"The Conservatives hope that will give them the support they need to get across their economic policies, which are the most pressing."

Are there any stumbling blocks to a Conservatives-Liberal Democrat deal?

The Conservatives and Liberal Democrats have very different policies on Europe, the UK's nuclear deterrent, immigration and, crucially, electoral reform.

On Monday Democrat lawmaker and negotiator David Laws said the two parties had not yet agreed on "education funding, fair taxes, and on issues in relation to voting reform."

Though they are dubbed the kingmakers, because their support could be crucial to either of the two big parties, the Liberal Democrats also don't have much room to play with, Twyman said, especially if there is another election in the near future.

"As the Lib Dems are reported to have significantly less financing than the other two parties, they would have the most to lose from another election being called very soon, because elections are an expensive business," Twyman said.

What about the Labour Party?

Prime Minister Gordon Brown stepped down Monday, following the electoral defeat, saying: "As leader of my party I must accept that that is a judgment on me."

The previous Friday he offered to hold talks with Liberal Democrat leader Nick Clegg on the formation of a new government, if his discussions with Cameron fail to reach an agreement.

The Liberal Democrats are broadly centrist and might be expected to join Labour. Clegg said only last week that "historically, Labour and Liberal Democrats are two wings of a progressive tradition in British politics."

But Clegg failed to hide his antipathy to Brown, saying he would not allow him to remain "squatting" in Downing Street.

The Liberal Democrats began more formal talks with Labour Tuesday -- but these ended just after lunch Tuesday, with no word on the outcome or when the talks might resume.

Can Labour stay in power?

Mathematically it's just possible. Labour has won 258 seats, so with the 57 seats won by the Liberal Democrats, Brown could try to form a coalition with other smaller parties, such as nationalists in Scotland, Wales and Northern Ireland. Sinn Fein does not take up its four seats in the Commons, nor does the Speaker vote, so in fact Brown might be able to stay in power with a coalition of fewer than 326 MPs.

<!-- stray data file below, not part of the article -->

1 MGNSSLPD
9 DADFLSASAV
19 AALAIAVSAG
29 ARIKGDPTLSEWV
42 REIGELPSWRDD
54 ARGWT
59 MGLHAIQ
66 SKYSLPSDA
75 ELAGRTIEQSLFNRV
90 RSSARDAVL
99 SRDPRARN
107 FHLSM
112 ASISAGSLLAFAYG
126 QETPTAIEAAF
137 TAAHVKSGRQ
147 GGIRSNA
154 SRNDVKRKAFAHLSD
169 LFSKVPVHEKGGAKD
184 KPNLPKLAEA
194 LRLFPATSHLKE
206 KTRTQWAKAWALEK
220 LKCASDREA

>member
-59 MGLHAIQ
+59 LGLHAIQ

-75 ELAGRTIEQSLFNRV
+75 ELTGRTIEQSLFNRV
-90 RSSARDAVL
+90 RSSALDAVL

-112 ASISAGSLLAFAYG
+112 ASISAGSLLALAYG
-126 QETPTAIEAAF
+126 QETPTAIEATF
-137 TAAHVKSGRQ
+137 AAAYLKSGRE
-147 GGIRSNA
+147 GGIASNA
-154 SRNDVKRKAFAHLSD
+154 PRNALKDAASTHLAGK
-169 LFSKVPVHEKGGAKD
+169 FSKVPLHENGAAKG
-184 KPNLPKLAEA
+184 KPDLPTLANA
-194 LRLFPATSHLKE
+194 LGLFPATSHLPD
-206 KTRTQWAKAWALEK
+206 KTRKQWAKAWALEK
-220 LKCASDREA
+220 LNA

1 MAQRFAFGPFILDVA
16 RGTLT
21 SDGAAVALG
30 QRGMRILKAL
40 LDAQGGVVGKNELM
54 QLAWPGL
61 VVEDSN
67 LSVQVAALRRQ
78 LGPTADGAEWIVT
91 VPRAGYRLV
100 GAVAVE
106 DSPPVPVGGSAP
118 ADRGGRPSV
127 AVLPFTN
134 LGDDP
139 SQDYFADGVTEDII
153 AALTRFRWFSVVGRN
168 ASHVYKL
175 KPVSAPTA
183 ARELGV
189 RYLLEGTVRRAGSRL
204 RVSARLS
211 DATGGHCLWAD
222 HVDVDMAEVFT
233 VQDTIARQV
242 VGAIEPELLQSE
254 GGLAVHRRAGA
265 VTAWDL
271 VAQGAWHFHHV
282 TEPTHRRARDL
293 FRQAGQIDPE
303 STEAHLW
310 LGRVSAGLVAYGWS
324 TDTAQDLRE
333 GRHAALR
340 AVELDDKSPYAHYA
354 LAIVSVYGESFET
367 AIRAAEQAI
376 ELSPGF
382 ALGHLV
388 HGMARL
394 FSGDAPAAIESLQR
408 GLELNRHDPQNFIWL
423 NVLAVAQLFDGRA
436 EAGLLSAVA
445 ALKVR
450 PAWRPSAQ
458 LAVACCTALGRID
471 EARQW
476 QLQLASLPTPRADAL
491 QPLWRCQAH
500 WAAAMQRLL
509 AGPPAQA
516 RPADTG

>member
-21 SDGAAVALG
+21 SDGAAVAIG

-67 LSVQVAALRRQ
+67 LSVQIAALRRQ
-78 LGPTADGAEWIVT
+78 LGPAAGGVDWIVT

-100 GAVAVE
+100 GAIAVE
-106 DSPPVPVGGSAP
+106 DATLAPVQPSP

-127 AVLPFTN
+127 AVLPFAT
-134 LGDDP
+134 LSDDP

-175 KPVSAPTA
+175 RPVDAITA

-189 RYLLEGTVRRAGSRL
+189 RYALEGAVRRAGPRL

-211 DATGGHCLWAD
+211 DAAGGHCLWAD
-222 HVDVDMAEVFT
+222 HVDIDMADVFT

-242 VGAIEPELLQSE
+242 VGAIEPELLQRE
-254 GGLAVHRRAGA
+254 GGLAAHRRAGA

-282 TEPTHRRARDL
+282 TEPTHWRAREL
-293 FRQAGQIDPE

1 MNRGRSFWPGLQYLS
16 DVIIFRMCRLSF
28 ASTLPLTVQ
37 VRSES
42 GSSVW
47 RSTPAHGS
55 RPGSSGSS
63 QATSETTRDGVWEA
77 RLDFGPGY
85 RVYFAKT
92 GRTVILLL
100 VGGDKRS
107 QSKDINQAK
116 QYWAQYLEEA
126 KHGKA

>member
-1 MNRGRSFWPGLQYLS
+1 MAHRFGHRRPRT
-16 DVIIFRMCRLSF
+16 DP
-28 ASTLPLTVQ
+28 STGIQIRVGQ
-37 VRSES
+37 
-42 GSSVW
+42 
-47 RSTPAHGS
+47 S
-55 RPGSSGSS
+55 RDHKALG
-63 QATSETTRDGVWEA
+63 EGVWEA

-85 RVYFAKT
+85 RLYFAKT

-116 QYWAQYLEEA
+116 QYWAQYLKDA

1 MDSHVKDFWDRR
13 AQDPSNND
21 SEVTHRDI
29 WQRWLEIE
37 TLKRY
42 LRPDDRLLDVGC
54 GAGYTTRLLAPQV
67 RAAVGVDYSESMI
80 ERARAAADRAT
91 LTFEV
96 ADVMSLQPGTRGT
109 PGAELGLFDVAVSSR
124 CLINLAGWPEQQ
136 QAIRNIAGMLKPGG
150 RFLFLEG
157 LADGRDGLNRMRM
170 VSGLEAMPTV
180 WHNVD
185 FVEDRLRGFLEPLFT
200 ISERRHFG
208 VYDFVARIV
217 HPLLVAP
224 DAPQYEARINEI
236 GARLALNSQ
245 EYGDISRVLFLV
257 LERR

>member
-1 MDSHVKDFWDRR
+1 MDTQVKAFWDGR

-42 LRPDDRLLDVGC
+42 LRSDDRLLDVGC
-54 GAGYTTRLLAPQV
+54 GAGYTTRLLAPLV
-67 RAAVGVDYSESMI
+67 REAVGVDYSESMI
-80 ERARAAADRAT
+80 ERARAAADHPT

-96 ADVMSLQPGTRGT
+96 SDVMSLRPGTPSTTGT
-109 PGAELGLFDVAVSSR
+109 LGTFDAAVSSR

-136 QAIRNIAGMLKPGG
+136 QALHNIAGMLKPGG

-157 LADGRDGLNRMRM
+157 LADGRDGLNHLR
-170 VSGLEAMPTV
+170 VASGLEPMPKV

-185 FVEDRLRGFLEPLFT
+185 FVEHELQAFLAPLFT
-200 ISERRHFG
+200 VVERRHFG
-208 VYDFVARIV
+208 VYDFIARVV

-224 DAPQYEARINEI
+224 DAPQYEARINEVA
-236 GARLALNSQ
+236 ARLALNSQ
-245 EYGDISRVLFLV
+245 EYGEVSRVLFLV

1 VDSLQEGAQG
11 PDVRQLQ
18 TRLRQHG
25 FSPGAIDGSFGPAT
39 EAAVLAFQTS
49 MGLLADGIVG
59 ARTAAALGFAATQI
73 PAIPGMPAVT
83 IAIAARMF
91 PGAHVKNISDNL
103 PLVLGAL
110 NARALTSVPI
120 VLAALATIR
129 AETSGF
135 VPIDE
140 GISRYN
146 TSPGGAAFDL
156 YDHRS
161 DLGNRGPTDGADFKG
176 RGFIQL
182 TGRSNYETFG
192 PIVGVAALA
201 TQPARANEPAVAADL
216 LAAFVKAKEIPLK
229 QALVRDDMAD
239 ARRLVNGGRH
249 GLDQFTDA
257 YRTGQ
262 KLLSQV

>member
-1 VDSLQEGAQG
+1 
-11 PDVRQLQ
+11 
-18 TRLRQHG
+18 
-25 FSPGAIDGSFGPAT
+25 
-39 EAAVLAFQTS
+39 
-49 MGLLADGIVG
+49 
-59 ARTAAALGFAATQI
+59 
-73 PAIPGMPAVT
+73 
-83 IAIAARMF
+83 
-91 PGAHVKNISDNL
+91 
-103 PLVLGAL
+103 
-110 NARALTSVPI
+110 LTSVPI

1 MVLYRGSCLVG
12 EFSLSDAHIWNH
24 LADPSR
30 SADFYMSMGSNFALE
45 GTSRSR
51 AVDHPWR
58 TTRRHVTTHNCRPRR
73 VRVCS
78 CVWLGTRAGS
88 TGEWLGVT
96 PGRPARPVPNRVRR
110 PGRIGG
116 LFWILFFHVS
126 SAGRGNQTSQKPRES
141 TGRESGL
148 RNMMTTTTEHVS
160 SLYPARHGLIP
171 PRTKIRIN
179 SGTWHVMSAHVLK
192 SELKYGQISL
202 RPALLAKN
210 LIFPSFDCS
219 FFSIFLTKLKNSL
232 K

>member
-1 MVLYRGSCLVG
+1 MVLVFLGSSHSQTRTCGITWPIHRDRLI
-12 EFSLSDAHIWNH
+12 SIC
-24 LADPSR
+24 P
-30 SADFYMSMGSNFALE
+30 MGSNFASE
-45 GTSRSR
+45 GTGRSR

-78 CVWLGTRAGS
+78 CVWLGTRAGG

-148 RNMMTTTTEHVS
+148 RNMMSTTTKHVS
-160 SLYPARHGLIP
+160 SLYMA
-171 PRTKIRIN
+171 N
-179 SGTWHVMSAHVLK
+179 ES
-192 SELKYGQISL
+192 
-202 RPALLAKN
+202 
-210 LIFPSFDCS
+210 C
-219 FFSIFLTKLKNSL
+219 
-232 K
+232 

But the numbers don't seem quite there for Labour and the Lib Dems to form a stable government and pass legislation, according to CNN political contributor Robin Oakley.

Labour can offer the holy grail of a referendum on electoral reform for the Lib Dems, who had a poor election result despite leader Nick Clegg's impressive performance in the televised leadership debates.

The current first-past-the-post electoral system is heavily weighted against the smaller parties so this might help Clegg persuade his party to join Labour in government, Oakley added. However, his party has a locking system to prevent its leader unilaterally joining a coalition that was made when former leader Paddy Ashdown was suspected of doing the same with ex-PM Tony Blair.

Tellingly, several Labour lawmakers have said that Labour should accept defeat and go into opposition.

How often does Britain have coalition governments?

They are very rare in British politics.

The last time Britain had a hung parliament was in February 1974, when Edward Heath's Conservatives gained more votes but fewer seats in Parliament than Labour.

Unable to form a deal with the Liberal Party, the Conservatives stayed on in a minority government, but found themselves back at the polls by October.